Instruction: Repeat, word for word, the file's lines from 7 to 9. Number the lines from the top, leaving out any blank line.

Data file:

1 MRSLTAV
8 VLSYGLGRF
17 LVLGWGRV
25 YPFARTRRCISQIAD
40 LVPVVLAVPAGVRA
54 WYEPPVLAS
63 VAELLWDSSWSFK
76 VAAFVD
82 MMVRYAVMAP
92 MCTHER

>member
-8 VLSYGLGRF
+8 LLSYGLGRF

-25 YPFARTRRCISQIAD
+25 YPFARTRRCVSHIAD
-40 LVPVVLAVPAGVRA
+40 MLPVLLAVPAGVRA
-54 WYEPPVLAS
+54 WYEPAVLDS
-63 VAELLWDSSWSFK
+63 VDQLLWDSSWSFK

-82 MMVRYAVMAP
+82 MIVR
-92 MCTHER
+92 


63 VAELLWDSSWSFK
76 VAAFVD
82 MMVRYAVMAP